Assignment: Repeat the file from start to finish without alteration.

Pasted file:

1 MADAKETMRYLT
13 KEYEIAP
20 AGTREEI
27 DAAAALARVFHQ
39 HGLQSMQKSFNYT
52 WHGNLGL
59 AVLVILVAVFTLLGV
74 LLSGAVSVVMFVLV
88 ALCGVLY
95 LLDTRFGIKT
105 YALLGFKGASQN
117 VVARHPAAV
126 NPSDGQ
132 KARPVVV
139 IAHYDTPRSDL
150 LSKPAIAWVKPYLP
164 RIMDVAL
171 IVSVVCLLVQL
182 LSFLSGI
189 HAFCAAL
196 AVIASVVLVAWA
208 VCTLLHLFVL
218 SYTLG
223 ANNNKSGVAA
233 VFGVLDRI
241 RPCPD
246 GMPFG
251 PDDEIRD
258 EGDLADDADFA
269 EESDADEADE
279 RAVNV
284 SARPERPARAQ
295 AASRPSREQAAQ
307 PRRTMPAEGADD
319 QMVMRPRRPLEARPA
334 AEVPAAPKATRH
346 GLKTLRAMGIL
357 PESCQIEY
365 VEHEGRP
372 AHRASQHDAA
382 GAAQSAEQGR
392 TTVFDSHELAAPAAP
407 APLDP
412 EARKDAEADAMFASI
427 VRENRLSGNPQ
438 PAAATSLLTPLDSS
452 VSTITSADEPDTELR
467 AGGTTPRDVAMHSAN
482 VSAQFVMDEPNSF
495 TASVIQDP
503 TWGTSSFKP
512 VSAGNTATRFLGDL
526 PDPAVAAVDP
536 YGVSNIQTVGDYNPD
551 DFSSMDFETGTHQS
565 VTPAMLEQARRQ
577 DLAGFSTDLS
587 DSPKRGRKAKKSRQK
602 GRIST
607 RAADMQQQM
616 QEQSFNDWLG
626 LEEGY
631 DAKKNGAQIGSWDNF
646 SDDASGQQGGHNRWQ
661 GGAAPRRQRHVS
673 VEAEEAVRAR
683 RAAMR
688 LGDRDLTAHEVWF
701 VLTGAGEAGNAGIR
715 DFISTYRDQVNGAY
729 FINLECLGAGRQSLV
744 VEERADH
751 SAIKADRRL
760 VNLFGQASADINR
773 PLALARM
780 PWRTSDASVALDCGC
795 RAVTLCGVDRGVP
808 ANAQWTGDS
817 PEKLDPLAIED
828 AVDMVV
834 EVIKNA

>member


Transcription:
1 MADAKETMRYLT
13 KEYEIAP
20 AGTREEI
27 DAAAALARVFHQ
39 HGLQSMQKSFNYT
52 WHGNLGL
59 AVLVILVAVFTLLGV
74 LLSGAVSVVMFVLV
88 ALCGVLY
95 LLDTRFGIKT
105 YALLGFKGASQN
117 VVARHPAAV
126 NPSDGQ
132 KARPVVV
139 IAHYDTPRSDL
150 LSKPAIAWVKPYLP
164 RIMDVAL
171 IVSVVCLLVQL
182 LSFLSGI
189 HAFCAAL
196 AVIASVVLVAWA
208 VCTLLHLFVL
218 SYTLG
223 ANNNKSGVAA
233 VFGVLDRI
241 RPCPD
246 GMPFG
251 PDDEIRD
258 EGDLADDADFA
269 EESDADEADE
279 RAVNV
284 SARPERPARAQ
295 AASRPSREQAAQ
307 PRRTMPAEGADD
319 QMVMRPRRPLEARPA
334 AEVPAAPKATRH
346 GLKTLRAMGIL
357 PESCQIEY
365 VEHEGRP
372 AHRASQHDAA
382 GAAQSAEQGR
392 TTVFDSHELAAPAAP
407 APLDP
412 EARKDAEADAMFASI
427 VRENRLSGNPQ
438 PAAATSLLTPLDSS
452 VSTITSADEPDTELR
467 AGGTTPRDVAMHSAN
482 VSAQFVMDEPNSF
495 TASVIQDP
503 TWGTSSFKP
512 VSAGNTATRFLGDL
526 PDPAVAAVDP
536 YGVSNIQTVGDYNPD
551 DFSSMDFETGTHQS
565 VTPAMLEQARRQ
577 DLAGFSTDLS
587 DSPKRGRKAKKSRQK
602 GRIST
607 RAADMQQQM
616 QEQSFNDWLG
626 LEEGY
631 DAKKNGAQIGSWDNF
646 SDDASGQQGGHNRWQ
661 GGAAPRRQRHVS
673 VEAEEAVRAR
683 RAAMR
688 LGDRDLTAHEVWF
701 VLTGAGEAGNAGIR
715 DFISTYRDQVNGAY
729 FINLECLGAGRQSLV
744 VEERADH
751 SAIKADRRL
760 VNLFGQASADINR
773 PLALARM
780 PWRTSDASVALDCGC
795 RAVTLCGVDRGVP
808 ANAQWTGDS
817 PEKLDPLAIED
828 AVDMVV
834 EVIKNA

>member